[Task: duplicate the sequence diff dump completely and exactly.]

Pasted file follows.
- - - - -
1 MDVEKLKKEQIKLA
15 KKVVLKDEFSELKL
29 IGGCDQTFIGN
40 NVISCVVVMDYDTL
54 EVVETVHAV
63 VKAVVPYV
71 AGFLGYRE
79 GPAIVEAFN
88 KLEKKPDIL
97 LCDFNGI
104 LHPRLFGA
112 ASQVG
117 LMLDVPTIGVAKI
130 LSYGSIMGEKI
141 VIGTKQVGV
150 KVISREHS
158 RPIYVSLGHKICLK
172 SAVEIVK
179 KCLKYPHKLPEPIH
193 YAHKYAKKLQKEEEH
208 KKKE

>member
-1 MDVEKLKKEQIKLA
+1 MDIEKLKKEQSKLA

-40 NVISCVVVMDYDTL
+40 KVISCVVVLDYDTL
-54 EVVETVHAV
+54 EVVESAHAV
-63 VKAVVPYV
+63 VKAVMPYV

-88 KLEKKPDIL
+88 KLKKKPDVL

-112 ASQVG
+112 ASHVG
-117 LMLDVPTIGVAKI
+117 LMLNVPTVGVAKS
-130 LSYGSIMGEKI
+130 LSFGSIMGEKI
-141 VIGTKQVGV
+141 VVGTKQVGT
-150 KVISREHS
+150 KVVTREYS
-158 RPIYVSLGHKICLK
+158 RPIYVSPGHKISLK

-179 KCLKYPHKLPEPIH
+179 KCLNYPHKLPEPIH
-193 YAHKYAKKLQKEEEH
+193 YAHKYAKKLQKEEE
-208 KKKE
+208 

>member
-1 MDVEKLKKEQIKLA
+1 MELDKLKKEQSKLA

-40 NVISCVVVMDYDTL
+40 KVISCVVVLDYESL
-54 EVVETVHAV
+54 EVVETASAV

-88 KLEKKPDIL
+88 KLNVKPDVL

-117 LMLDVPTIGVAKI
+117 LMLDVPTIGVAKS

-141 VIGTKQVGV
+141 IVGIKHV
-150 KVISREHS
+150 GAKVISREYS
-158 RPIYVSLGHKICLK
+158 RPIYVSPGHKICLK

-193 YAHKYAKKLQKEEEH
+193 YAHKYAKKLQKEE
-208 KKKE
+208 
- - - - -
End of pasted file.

1 MDVEKLKKEQIKLA
15 KKVVLKDEFSELKL
29 IGGCDQTFIGN
40 NVISCVVVMDYDTL
54 EVVETVHAV
63 VKAVVPYV
71 AGFLGYRE
79 GPAIVEAFN
88 KLEKKPDIL
97 LCDFNGI
104 LHPRLFGA
112 ASQVG
117 LMLDVPTIGVAKI
130 LSYGSIMGEKI
141 VIGTKQVGV
150 KVISREHS
158 RPIYVSLGHKICLK
172 SAVEIVK
179 KCLKYPHKLPEPIH
193 YAHKYAKKLQKEEEH
208 KKKE

>member
-1 MDVEKLKKEQIKLA
+1 MDIEKLKKEQSKLA

-40 NVISCVVVMDYDTL
+40 KVISCVVVLDYDTL
-54 EVVETVHAV
+54 EVVESAHAV
-63 VKAVVPYV
+63 VKAVMPYV

-88 KLEKKPDIL
+88 KLKKKPDVL

-112 ASQVG
+112 ASHVG
-117 LMLDVPTIGVAKI
+117 LMLNVPTVGVAKS
-130 LSYGSIMGEKI
+130 LSFGSIMGEKI
-141 VIGTKQVGV
+141 VVGTKQVGT
-150 KVISREHS
+150 KVVTREYS
-158 RPIYVSLGHKICLK
+158 RPIYVSPGHKISLK

-179 KCLKYPHKLPEPIH
+179 KCLNYPHKLPEPIH
-193 YAHKYAKKLQKEEEH
+193 YAHKYAKKLQKEEE
-208 KKKE
+208 

>member
-1 MDVEKLKKEQIKLA
+1 MELDKLKKEQSKLA

-40 NVISCVVVMDYDTL
+40 KVISCVVVLDYESL
-54 EVVETVHAV
+54 EVVETASAV

-88 KLEKKPDIL
+88 KLNVKPDVL

-117 LMLDVPTIGVAKI
+117 LMLDVPTIGVAKS

-141 VIGTKQVGV
+141 IVGIKHV
-150 KVISREHS
+150 GAKVISREYS
-158 RPIYVSLGHKICLK
+158 RPIYVSPGHKICLK

-193 YAHKYAKKLQKEEEH
+193 YAHKYAKKLQKEE
-208 KKKE
+208 